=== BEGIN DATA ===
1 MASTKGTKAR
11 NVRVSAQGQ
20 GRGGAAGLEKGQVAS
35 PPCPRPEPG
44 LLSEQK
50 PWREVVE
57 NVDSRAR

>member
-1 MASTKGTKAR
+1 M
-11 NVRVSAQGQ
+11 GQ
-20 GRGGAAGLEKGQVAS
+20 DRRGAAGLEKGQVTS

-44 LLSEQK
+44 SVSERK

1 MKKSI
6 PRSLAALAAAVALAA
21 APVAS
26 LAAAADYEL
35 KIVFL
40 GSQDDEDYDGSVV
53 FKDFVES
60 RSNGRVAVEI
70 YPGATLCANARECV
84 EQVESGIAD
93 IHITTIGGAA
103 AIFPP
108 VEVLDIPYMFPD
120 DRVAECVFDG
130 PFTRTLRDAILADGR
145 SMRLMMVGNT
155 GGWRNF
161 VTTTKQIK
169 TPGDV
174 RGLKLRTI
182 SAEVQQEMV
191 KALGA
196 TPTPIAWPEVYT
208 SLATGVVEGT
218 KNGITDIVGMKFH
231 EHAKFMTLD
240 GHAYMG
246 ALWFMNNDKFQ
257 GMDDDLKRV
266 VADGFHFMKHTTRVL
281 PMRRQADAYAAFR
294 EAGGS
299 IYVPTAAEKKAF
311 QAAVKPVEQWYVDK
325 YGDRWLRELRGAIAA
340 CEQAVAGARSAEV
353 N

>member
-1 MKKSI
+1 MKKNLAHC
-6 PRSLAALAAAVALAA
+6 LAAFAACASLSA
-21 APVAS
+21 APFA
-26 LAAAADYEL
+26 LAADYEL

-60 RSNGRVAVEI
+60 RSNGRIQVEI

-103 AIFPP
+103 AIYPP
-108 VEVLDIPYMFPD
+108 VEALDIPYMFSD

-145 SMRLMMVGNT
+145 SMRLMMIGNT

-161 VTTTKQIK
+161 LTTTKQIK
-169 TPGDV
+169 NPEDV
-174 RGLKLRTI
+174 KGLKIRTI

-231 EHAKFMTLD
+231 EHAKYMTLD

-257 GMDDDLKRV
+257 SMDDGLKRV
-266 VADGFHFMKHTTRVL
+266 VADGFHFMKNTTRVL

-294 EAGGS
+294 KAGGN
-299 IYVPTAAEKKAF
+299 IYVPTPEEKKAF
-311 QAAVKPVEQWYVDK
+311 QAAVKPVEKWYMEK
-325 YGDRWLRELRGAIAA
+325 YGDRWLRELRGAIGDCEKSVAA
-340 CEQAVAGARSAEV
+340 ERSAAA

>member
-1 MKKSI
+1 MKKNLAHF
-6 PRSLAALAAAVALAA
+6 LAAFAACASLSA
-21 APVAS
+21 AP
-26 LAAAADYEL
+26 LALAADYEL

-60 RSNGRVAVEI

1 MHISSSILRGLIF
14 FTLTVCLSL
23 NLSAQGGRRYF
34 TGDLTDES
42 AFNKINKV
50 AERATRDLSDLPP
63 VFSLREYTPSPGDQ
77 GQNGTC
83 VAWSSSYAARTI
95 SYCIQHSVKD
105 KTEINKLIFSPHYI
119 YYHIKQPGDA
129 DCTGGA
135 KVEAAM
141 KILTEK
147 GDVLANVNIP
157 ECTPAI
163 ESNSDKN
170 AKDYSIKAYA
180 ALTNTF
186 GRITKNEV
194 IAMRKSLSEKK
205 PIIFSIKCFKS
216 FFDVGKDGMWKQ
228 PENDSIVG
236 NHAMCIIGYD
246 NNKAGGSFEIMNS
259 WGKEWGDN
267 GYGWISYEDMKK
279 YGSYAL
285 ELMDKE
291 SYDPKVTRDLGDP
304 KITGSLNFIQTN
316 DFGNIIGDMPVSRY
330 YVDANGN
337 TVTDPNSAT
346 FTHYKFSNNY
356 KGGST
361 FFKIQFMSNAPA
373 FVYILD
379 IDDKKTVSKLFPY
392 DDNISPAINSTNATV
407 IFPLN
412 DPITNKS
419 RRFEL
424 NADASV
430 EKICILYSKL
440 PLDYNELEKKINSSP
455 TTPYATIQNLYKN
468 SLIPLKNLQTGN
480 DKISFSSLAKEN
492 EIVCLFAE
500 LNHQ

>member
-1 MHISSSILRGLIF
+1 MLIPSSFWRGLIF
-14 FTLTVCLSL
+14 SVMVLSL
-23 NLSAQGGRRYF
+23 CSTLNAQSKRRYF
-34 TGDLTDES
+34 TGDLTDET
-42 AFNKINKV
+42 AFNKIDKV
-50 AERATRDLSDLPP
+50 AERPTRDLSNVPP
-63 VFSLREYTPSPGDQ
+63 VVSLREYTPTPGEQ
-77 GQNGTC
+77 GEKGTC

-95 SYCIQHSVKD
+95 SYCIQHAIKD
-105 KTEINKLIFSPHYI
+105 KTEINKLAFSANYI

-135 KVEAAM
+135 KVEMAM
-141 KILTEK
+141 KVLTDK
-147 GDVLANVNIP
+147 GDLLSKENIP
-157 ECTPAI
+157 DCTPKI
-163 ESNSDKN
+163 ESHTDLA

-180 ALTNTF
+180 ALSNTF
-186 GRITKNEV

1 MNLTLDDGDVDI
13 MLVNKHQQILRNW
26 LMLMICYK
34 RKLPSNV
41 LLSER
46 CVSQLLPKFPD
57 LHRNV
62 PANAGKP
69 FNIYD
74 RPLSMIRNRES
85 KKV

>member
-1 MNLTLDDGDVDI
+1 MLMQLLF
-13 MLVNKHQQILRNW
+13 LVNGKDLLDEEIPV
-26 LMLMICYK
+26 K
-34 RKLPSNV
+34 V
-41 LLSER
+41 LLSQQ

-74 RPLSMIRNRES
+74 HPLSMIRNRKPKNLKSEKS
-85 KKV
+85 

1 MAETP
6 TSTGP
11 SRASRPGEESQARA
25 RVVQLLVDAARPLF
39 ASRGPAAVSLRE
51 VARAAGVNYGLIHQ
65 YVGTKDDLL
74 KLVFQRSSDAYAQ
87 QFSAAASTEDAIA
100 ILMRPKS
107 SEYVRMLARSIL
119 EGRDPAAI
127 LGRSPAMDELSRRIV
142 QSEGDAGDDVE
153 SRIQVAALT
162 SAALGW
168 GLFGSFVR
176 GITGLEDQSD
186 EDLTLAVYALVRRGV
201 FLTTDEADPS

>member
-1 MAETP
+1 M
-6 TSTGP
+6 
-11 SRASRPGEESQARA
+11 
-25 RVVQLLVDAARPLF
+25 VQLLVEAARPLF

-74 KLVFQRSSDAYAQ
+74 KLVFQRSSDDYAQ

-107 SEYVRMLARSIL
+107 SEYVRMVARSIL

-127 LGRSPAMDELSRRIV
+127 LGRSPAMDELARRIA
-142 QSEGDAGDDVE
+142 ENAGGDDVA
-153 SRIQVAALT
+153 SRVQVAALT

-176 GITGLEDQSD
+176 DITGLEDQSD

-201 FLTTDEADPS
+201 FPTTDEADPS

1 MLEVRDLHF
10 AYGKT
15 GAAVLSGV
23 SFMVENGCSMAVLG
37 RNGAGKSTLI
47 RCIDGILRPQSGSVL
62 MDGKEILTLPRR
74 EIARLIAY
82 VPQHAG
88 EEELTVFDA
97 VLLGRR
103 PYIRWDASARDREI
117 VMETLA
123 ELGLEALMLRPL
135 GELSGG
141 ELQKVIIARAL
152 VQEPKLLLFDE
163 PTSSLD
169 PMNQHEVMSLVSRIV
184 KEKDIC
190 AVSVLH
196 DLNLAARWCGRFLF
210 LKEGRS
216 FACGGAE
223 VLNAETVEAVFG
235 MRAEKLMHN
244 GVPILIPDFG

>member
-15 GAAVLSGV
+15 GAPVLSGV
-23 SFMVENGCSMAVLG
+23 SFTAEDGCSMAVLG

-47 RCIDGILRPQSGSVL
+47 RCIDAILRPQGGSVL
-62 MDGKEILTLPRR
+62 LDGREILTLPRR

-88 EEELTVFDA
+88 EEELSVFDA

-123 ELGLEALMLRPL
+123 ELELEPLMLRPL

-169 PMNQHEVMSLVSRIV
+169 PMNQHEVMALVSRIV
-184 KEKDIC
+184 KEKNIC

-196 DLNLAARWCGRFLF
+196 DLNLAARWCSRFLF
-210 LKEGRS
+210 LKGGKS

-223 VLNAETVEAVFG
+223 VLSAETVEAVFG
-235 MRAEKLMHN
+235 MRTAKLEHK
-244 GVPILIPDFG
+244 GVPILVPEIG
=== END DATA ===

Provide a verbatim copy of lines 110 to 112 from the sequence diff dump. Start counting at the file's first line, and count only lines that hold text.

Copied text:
77 GQNGTC
83 VAWSSSYAARTI
95 SYCIQHSVKD